We hate to wait. Long lines at the grocery store… I find myself thnking, “Three’s a crowd, dude! Time to open another lane!” Like it’s my right. I’m entitled to quick service no matter how crowded the store is. Or when I get put on hold and have to listen to the same terrible canned music over and over again, getting more an more frustrated as the minutes tick by. Where do they get that stuff anyway?
I know I’m not in this alone. Our culture is one of instant gratification. You see it every time we’re asked to wait and we automatically pull out our phone to see what interesting cat video or baby photo we may have missed i the past three minutes. We can’t stand to have idle time. We have to fill it up.
You see it in the amount of credit card debt our country is plagued by. In my parent’s day, they saved up for things. “90 days same as cash” was instead “save up until you have the cash… and then buy it.”
I waited a long time to finally get married. I didn’t think it would ever happen. I hoped it would. I cried, I complained, I begged and pleaded with God. For a long time I thought He wasn’t listening or that He refused to answer. But all along He was answering. It just wasn’t an answer I liked.
I’ve heard it said that God answers prayers in one of three ways: yes, no, and not right now. In other words, wait. But when we’re in the middle of it, it feels like a no. Or maybe I’m not doing something right. It feels like there’s got to be a way around it, so we go about thrying to make it happen ourselves. That usually doesn’t turn out well. There’s almost always some heartbreak and we don’t end up with the thing we wanted anyway. We’re left waiting once again.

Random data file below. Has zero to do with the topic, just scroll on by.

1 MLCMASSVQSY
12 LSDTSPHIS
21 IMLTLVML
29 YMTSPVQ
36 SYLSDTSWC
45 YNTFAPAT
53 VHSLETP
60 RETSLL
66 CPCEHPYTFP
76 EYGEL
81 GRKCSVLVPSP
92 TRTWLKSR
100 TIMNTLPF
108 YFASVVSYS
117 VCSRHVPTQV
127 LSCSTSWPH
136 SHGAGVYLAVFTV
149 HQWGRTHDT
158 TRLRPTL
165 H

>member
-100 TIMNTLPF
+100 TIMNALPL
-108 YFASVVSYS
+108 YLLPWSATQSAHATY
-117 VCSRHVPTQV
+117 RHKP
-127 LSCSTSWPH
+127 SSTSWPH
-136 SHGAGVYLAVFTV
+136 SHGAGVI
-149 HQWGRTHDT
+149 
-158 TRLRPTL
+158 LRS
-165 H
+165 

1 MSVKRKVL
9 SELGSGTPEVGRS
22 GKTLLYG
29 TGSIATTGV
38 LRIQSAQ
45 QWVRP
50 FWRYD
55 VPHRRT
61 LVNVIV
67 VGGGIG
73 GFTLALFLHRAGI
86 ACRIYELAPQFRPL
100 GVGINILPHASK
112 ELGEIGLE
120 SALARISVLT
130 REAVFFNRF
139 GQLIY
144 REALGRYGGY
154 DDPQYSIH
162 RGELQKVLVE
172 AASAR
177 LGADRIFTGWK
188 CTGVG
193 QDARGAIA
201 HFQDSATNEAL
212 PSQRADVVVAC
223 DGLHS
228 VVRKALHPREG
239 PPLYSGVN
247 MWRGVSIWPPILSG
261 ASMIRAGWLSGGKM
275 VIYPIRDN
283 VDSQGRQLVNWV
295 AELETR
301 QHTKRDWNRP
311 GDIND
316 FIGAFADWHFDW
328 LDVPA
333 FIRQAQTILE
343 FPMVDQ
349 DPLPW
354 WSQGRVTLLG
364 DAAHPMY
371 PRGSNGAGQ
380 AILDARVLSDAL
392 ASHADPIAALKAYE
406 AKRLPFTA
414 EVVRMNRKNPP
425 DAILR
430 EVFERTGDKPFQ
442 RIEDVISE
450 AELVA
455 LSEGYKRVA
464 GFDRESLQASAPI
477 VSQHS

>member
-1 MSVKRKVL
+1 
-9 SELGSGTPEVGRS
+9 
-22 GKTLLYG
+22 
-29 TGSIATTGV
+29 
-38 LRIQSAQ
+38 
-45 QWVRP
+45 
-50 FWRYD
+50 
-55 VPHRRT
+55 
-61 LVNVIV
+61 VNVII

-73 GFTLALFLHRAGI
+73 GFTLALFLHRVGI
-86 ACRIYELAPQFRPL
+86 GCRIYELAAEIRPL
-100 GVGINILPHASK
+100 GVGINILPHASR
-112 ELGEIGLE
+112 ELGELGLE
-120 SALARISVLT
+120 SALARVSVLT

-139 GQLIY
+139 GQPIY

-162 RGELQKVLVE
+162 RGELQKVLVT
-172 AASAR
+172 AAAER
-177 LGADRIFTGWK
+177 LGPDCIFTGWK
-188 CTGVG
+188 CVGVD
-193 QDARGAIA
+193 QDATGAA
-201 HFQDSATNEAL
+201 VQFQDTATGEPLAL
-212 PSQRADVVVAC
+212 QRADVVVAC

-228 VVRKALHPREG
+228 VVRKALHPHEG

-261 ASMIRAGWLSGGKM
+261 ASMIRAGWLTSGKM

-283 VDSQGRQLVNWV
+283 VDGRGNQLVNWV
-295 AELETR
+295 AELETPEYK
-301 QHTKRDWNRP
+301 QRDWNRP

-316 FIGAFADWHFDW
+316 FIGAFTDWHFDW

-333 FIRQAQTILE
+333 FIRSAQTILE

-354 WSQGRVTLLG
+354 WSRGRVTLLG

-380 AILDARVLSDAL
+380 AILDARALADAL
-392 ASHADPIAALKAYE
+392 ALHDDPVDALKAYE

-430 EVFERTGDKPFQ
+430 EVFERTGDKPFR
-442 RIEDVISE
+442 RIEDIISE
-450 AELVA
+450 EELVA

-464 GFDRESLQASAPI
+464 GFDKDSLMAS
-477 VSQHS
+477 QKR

I kinda hate the phrase “hindsight is 20/20”. I also hate “think outside the box” but that’s a totally different topic. But as much as I hate the words, they’re true. Looking back, I can see that there was a reason I was being asked to wait. His name is Tony. And he was worth the wait.
The day Tony and I got married, I promised that when things didn’t make sense and it seemed like God was far away or silent, I would look into his brilliant blue eyes and remember that God really does have a plan and knows what he’s doing. Because, of course, and answered prayer this big would change my lack of faith forever, right?
Until the next thing I want really bad. Like a job. Or a baby. Then the process starts all over again. Begging and pleading, or if you’re like me, pouting and angry and close to a tantrum. I might as well throw myself on the floor like the kid in Target who’s parent won’t buy him that new toy.
Last night I read a poem that’s been going around lately called “Wait” by Russell Kelfer. And when I did, I was reminded of the value of waiting. If we got what we wanted when we wanted it, we would miss out on so much. We would have the thing we wanted, but we would lose the chance to see the transformation happening in us. We wouldn’t get to learn to be content with what we have or to walk in faith in the darkness. The waiting brings about a depth that goes way beyond what we’re asking for.
So how will I wait? Will it be different this time? Will I beg and plead and assume God isn’t listening? Or will I remember His faithfulness to me in the past and rest in the knowledge that His timing is perfect. That He is indeed listening. That He is answering.
The answer just might be… “wait”.
What are you “in waiting” for?